Chest Pain Talks Short Songs, Short Sets and Gargling Gasoline

Tomorrow night, Drugged Conscience will present an Austin invasion at Churchill's Pub as two Texas acts give us a taste of Lone Star hardcore.

No genre better encapsulates the carnage of the Wild West than powerviolence. And Chest Pain uphold the genre's classic parameters -- brevity, winding song structures, cartoonishly monstrous vocals -- so well that Drugged Conscience head honcho, Chris Donaldson, compares the act to three bands: "Crossed Out, Crossed Out, and Crossed Out."

We shot Chest Pain some questions about 30 second songs and why the band's singer sounds like a minotaur with a megaphone.

Crossfade: Who, what, when, where and why is Chest Pain?

Chest Pain: I'm Matt Needles and I play bass in Chest Pain. Travis Smith is the vocalist, Brian Chamblee is our guitarist, and Jesse Jones plays drums. We drink a lot of coffee.

Why are your songs so short? Why not write a 27 minute powerviolence opus?

I think we write songs with just as many parts and riffs as other bands. We just play them three times as fast (we drink a lot of coffee). Writing long songs isn't out of the question for us as a band but it's been done before and doesn't interest us as much as trying to create interesting music within a limited amount of time. I don't think any member of Chest pain would have the attention span to play a 27 minute long song, we drink too much coffee.

How did you master the "bear-man yelling" voice?

Travis spent his formative years pushing the wheel of pain, gargling gasoline, and wearing those collars that shock dogs when they bark.

About how long is your live set? What are the shortest and longest sets you've played as a band?

It really depends on the day. On our last tour we were playing a set that was somewhere between fifteen and twenty minutes which had a couple of covers, the entirety of a 7"  and a few other jams from earlier records. There's a video of us on YouTube from May, filmed the day after I was released from the hospital for a stagediving head injury. I think the total length of it is about 7 minutes and you can see me completely disregarding the doctor's orders. We've been a band long enough now that we have a decent catalogue of songs to pick from when making a setlist so we can be pretty flexible if we want to be, which is cool.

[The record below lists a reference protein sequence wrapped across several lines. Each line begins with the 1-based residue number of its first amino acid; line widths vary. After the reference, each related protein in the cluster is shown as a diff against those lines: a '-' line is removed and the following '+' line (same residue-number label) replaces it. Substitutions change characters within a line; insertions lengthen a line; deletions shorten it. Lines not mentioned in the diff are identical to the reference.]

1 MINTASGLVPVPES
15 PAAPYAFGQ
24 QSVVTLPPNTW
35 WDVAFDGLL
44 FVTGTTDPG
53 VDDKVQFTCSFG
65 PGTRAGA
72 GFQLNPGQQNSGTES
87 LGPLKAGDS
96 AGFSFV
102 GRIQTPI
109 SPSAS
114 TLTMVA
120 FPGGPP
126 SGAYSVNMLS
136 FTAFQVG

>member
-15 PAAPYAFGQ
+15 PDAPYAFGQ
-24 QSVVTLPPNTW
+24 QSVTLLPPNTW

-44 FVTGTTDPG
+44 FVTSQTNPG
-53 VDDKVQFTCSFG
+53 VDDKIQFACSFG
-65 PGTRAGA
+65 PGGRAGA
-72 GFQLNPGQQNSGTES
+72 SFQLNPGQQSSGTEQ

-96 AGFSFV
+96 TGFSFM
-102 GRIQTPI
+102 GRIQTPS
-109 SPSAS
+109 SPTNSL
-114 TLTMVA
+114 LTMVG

How would you describe the Austin hardcore scene?

Austin is a weird place  but it has a decent scene for hardcore and punk. It used to be a lot smaller and more fractured but things have really gotten big in the last five or six years. It's wild to think about how much it has grown in that time, we now have a long running warehouse DIY space, The Broken Neck, and more record stores and houses that allow for DIY shows then we had since I moved here ten years ago. There are a lot of bands cutting their teeth by playing every week. Some of them are just incredible but hardly anybody outside of Austin ever hears about them (Naw Dude, Recide, Cruddy, and Women in Prison being a few fine examples) It makes for a pretty diverse expanse of live music available for the partier/show attendee to choose from.

Overall Austin is pretty righteous.

Drugged Conscience presents Chest Pain and Mindless with Destructive Bodies and No Children. Tuesday, July 26. Churchill's Pub, 5501 NE Second Ave., Miami. The show starts at 8 p.m. and there's a $5 cover. Call 305-757-1807 or visit churchillspub.com.

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